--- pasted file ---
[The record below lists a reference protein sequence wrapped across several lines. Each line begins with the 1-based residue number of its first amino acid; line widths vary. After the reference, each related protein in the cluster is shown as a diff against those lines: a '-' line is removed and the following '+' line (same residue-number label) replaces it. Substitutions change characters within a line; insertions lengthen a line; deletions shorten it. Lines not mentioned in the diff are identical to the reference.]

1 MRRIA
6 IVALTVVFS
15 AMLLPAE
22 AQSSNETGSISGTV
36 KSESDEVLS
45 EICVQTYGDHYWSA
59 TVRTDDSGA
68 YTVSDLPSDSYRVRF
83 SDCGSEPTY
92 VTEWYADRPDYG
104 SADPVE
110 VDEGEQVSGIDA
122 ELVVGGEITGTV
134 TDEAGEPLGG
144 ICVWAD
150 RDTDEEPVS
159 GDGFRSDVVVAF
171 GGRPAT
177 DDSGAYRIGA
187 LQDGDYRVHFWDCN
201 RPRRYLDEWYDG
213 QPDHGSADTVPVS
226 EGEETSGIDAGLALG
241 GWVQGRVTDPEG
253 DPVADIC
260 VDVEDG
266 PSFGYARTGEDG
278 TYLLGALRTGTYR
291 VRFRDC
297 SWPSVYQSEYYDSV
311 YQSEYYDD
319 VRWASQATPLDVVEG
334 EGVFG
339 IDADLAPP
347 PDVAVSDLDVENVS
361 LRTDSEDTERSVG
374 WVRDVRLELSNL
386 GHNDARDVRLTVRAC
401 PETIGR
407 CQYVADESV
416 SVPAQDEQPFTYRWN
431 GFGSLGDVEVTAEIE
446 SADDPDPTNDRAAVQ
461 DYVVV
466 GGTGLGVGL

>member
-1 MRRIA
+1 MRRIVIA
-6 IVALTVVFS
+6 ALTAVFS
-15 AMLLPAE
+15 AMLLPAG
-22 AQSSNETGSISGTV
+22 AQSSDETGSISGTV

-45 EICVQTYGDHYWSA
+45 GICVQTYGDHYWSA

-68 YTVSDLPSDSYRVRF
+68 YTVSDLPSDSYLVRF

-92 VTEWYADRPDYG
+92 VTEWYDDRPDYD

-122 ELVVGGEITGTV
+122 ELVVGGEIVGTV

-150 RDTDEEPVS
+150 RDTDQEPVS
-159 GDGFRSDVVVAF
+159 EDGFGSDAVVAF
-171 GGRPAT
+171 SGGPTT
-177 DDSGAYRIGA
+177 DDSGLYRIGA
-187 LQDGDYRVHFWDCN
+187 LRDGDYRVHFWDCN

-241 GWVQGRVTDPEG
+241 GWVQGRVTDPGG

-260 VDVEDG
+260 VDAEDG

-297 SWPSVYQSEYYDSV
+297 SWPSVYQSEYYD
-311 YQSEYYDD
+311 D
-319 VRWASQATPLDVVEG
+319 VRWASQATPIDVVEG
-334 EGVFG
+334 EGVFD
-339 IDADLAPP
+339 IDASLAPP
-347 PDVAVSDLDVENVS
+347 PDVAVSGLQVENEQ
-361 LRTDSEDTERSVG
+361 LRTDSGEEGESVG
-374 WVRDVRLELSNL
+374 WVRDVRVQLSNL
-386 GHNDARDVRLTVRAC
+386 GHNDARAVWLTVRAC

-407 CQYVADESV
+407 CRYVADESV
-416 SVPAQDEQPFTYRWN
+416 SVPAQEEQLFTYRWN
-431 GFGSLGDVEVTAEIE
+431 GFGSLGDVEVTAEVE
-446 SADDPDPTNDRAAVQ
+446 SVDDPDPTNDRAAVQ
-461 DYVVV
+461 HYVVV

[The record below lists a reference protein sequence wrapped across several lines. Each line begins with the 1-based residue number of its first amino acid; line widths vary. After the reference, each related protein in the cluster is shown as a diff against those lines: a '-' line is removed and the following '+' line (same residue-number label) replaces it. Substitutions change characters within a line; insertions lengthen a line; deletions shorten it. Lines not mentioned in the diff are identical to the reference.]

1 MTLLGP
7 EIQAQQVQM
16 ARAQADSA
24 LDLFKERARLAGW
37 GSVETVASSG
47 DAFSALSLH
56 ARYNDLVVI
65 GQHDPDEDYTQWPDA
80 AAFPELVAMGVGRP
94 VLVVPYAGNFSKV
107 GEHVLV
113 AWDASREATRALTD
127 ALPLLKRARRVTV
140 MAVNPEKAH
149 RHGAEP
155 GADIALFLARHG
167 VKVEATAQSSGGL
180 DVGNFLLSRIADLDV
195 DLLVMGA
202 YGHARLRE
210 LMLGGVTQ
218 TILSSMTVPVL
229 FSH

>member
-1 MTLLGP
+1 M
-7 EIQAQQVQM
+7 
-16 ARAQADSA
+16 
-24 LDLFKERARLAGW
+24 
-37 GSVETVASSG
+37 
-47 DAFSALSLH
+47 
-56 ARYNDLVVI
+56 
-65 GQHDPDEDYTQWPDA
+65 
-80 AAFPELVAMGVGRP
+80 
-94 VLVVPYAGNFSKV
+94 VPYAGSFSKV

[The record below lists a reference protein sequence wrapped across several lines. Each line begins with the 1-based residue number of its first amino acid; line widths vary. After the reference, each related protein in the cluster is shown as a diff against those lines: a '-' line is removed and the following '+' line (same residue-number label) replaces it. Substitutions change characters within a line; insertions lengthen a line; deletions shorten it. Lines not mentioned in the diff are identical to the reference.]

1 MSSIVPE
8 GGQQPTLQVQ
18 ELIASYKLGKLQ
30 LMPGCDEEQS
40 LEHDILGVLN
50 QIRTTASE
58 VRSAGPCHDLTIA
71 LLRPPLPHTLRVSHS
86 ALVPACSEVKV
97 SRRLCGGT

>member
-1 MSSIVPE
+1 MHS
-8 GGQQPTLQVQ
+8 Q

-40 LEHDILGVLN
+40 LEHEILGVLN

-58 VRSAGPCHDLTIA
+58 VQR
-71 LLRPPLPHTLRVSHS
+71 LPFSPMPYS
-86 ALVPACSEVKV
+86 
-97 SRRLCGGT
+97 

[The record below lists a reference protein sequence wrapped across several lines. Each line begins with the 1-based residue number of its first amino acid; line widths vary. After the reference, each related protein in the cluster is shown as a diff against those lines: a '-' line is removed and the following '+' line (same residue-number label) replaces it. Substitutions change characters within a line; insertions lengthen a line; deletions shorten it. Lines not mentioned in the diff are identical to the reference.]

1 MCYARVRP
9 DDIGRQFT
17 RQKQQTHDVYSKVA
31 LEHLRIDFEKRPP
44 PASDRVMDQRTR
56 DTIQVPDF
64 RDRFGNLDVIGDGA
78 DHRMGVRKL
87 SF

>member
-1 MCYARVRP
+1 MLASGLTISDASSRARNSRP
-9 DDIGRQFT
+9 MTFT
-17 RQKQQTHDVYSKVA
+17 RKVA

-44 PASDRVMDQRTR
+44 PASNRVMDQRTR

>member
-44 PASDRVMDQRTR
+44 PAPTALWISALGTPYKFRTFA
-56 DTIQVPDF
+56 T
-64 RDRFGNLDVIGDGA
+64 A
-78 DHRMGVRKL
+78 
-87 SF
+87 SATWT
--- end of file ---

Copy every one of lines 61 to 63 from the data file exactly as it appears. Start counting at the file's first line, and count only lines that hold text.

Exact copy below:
+92 VTEWYDDRPDYD

-122 ELVVGGEITGTV
+122 ELVVGGEIVGTV